Economics serving society

(Nov. 2020) 5 papers...in 5 minutes!

Prevention and mitigation of epidemics: biodiversity conservation and confinement policies

Emmanuelle Augeraud-Véron, Giorgio Fabbri and Katheline Schubert*

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The hopes of the post-war period that infectious diseases were behind us thanks to control and treatment improvements have proved to be false: the number of emerging infectious diseases (EID) has continued to rise since the 1950s (1). 60% of these EID are caused by zoonotic pathogens, mainly (72%) of wildlife origin (2). Examples include AIDS, SARS, MERS, Nipah Virus, Avian influenza, Ebola, Influenza A virus subtype H1N1, as well as COVID-19…

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Health shocks around the time of the retirement transition

Bénédicte Apouey*, Cahit Guven and Claudia Senik*

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Does retirement have a beneficial effect on health? In a context in which many countries have implemented pension reforms, a substantial literature has explored this question. To identify the effect of retirement on health, recent studies generally analyze the impact of policies that raise the retirement age. Surprisingly, while using the same method, these articles reach somewhat different conclusions: some studies find a positive effect, other a negative impact, and some show ambiguous effects…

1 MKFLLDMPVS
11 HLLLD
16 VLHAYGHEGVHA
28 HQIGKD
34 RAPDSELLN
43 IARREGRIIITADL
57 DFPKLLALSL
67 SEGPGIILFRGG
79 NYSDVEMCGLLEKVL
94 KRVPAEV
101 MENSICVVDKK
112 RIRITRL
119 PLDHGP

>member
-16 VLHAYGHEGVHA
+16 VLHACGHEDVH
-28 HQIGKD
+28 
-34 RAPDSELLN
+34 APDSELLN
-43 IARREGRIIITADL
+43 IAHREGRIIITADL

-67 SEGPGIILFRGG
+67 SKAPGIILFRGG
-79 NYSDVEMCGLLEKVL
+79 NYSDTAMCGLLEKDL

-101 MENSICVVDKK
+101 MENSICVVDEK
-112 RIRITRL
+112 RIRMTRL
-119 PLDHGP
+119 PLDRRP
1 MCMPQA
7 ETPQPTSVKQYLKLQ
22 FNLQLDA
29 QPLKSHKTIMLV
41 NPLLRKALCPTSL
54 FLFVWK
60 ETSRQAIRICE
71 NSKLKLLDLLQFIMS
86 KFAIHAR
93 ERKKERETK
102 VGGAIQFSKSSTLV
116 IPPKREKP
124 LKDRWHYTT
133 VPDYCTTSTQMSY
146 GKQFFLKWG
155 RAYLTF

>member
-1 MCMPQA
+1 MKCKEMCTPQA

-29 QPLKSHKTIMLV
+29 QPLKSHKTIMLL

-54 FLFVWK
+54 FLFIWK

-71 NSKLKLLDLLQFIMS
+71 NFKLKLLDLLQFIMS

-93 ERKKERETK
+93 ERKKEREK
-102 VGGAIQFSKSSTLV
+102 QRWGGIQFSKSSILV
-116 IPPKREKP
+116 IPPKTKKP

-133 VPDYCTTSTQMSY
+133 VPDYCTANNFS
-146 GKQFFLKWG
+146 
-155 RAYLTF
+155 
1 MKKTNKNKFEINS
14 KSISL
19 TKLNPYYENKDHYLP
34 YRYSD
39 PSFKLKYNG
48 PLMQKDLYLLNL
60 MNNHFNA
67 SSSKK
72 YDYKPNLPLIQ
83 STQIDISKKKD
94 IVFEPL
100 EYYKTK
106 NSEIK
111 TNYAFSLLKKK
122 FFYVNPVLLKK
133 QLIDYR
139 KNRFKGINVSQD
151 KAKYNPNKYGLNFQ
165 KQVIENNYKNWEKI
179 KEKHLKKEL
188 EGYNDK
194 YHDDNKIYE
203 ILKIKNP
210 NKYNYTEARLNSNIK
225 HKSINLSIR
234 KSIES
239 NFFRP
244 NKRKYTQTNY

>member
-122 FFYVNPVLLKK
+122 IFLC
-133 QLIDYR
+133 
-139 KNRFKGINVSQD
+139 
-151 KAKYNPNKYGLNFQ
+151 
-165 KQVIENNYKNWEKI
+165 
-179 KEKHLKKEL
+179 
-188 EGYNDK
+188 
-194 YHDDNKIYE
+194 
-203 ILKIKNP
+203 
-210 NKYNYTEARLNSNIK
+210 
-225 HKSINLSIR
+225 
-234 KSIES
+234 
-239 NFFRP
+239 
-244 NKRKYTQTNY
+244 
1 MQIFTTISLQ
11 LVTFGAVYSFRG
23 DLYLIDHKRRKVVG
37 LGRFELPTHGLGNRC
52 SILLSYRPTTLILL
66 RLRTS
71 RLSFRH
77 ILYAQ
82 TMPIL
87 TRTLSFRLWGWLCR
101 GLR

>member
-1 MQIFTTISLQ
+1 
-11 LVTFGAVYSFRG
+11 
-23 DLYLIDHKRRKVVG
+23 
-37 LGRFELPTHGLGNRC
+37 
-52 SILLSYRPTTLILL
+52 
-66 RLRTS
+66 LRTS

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Human Capital and Welfare

Stefano Bosi, Carmen Camacho* and David Desmarchelier

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When Mahbub ul Haq introduced human development as a compound process which included education and life expectancy, he paved the way for a new avenue of research in development economics. The introduction of the Human Development Index (HDI) in ul Haq led to a new paradigm and to a modern theory of human development. However, although his works have influenced prominent economists like Amartya Sen, most growth theorists still focus on the utility of consumption...

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Vote trading markets?

Alessandra Casella and Antonin Macé*

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Could allowing citizens to trade their votes (a vote for a vote, or a vote for money) contribute to their well-being? While the idea of introducing a market into the political sphere seems preposterous, even repugnant at first glance, the reality is that such exchanges already occur in practice. Vote trading among legislators (A will vote with B on decision X if B will vote with A on decision Y) is well documented in the US Congress, as are arrangements among member states of international organisations…

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Girls and the sciences: news from the East

Claudia Senik*

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In 2020, the gender wage gap in developing countries is essentially due to two main factors. First, occupational segregation, in particular the underrepresentation of women in maths and science in education and in the labor market, while these fields are important avenues of professional success and high earnings. Second, women’s weaker attachment to paid work: interrupted careers, shorter working hours, and higher demand for time flexibility; traits which reflect different work-life compromises…

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* PSE Professors

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